Watch: Coronavirus Task Force Holds Briefing After Extending Distancing Guidelines
Updated at 4:17 p.m. CST
The White House's coronavirus task force convened another update on Monday as the magnitude of the disaster continued to yawn ever greater and the prospect for disruptions stretched further into the future.
President Trump acknowledged on Sunday that his goal for a return to normalcy by Easter won't happen and he extended the federal guidelines for social distancing and mitigation to April 30.
"Challenging times are ahead for the next 30 days," Trump said on Monday.
He said that at least another month of social distancing — and the consequences that has for everyday life and the economy — would be necessary based on modeling that said the peak in fatalities might not arrive for another two weeks.
For many Americans, the outlines of the disturbance to normal life go much deeper into the year following orders from governors or lower-level local leaders.
Virginia Gov. Ralph Northam, a Democrat, issued a "state-at-home" decree on Monday for the commonwealth that runs until June 10. San Francisco Mayor London Breed extended her "stay safe" order until May 1.
The number of cases in the United States continues to climb, nearing 160,000 with nearly 3,000 deaths.
Public health authorities are framing the possible death toll at a scale once unfathomable — Dr. Deborah Birx, the White House's coronavirus response coordinator, told NBC that in the best case, 200,000 people could die.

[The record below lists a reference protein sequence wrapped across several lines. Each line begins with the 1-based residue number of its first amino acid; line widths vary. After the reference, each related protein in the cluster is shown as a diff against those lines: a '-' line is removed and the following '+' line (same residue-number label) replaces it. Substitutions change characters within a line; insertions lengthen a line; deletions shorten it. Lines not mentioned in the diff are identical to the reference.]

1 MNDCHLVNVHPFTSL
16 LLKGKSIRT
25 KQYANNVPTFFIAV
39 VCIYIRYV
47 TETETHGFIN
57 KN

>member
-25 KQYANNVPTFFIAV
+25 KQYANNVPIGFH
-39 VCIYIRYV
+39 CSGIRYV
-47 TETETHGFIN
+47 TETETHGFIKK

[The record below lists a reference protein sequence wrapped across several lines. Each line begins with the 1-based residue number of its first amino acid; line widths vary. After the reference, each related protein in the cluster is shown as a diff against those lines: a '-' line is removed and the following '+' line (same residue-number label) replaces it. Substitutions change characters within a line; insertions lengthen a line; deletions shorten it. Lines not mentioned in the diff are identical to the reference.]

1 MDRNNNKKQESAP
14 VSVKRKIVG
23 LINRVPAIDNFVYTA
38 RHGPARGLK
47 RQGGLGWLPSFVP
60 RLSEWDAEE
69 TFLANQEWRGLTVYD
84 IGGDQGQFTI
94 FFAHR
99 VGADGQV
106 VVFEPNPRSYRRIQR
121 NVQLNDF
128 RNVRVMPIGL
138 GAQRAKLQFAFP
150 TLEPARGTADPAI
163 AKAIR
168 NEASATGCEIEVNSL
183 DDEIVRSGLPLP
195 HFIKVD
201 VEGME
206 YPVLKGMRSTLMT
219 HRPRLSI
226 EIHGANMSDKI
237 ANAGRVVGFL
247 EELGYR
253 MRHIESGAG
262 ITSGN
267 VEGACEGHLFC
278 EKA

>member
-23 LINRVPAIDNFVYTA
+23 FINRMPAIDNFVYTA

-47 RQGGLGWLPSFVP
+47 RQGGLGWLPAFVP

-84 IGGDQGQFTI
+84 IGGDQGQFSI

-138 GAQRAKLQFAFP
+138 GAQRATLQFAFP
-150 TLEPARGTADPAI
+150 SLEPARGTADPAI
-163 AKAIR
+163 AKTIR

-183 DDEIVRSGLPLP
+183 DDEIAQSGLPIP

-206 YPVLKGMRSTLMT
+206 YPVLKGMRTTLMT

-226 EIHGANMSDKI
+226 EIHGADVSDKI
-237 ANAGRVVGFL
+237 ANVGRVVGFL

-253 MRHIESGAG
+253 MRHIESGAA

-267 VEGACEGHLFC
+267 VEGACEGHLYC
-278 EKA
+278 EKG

Millions of Americans are out of work after social distancing and isolation protocols forced the closure of countless businesses. Macy's said it's furloughing some 130,000 workers.
One projection circulating on Monday put the potential nadir for the employment rate at a level worse than that seen during the Great Depression.
Trump has signed legislation aimed at providing around $2.2 trillion worth of relief to the paralyzed economy. He and members of Congress haven't ruled out more legislation along those lines, depending on the way the coming weeks unfold.
The United States entered 2020 with record debt and the borrowing associated with this year's rescue package will be "mind-boggling," as one specialist told NPR. Trump and congressional leaders have said they need to focus on the current emergency.
Financial markets, at least, have been buoyed by the passage of the relief legislation and the commitments by leaders in Washington — including Fed Chairman Jay Powell — to continue to take whatever measures are necessary to sustain the economy through the crisis.